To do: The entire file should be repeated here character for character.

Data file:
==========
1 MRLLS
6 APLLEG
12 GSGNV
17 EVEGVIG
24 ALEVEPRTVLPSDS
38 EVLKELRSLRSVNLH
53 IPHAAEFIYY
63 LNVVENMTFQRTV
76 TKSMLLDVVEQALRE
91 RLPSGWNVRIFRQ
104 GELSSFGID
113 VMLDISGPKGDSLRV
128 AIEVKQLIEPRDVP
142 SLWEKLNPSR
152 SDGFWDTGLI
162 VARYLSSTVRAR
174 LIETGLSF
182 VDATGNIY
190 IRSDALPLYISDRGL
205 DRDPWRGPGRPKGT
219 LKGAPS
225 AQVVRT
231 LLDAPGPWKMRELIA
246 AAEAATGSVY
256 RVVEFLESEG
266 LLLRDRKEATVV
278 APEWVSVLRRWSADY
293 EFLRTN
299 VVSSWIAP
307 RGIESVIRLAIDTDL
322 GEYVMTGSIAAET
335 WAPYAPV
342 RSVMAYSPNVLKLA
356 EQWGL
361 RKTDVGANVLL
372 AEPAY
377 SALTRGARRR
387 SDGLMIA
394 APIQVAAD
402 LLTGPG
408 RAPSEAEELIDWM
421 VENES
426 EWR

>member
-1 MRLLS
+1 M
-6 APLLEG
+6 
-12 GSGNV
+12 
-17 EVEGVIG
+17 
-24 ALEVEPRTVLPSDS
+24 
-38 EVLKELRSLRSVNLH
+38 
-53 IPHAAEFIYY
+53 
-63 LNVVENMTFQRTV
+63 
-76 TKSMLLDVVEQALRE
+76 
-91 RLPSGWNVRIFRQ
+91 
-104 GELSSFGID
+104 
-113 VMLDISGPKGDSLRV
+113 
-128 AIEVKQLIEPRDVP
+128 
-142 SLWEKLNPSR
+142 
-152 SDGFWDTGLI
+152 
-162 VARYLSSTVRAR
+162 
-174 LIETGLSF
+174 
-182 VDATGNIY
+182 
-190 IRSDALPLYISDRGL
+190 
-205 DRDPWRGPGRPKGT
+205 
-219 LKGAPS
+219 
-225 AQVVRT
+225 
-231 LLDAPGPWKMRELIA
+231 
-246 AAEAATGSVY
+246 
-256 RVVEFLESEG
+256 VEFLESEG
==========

1 MRLLS
6 APLLEG
12 GSGNV
17 EVEGVIG
24 ALEVEPRTVLPSDS
38 EVLKELRSLRSVNLH
53 IPHAAEFIYY
63 LNVVENMTFQRTV
76 TKSMLLDVVEQALRE
91 RLPSGWNVRIFRQ
104 GELSSFGID
113 VMLDISGPKGDSLRV
128 AIEVKQLIEPRDVP
142 SLWEKLNPSR
152 SDGFWDTGLI
162 VARYLSSTVRAR
174 LIETGLSF
182 VDATGNIY
190 IRSDALPLYISDRGL
205 DRDPWRGPGRPKGT
219 LKGAPS
225 AQVVRT
231 LLDAPGPWKMRELIA
246 AAEAATGSVY
256 RVVEFLESEG
266 LLLRDRKEATVV
278 APEWVSVLRRWSADY
293 EFLRTN
299 VVSSWIAP
307 RGIESVIRLAIDTDL
322 GEYVMTGSIAAET
335 WAPYAPV
342 RSVMAYSPNVLKLA
356 EQWGL
361 RKTDVGANVLL
372 AEPAY
377 SALTRGARRR
387 SDGLMIA
394 APIQVAAD
402 LLTGPG
408 RAPSEAEELIDWM
421 VENES
426 EWR

>member
-1 MRLLS
+1 M
-6 APLLEG
+6 
-12 GSGNV
+12 
-17 EVEGVIG
+17 
-24 ALEVEPRTVLPSDS
+24 
-38 EVLKELRSLRSVNLH
+38 
-53 IPHAAEFIYY
+53 
-63 LNVVENMTFQRTV
+63 
-76 TKSMLLDVVEQALRE
+76 
-91 RLPSGWNVRIFRQ
+91 
-104 GELSSFGID
+104 
-113 VMLDISGPKGDSLRV
+113 
-128 AIEVKQLIEPRDVP
+128 
-142 SLWEKLNPSR
+142 
-152 SDGFWDTGLI
+152 
-162 VARYLSSTVRAR
+162 
-174 LIETGLSF
+174 
-182 VDATGNIY
+182 
-190 IRSDALPLYISDRGL
+190 
-205 DRDPWRGPGRPKGT
+205 
-219 LKGAPS
+219 
-225 AQVVRT
+225 
-231 LLDAPGPWKMRELIA
+231 
-246 AAEAATGSVY
+246 
-256 RVVEFLESEG
+256 VEFLESEG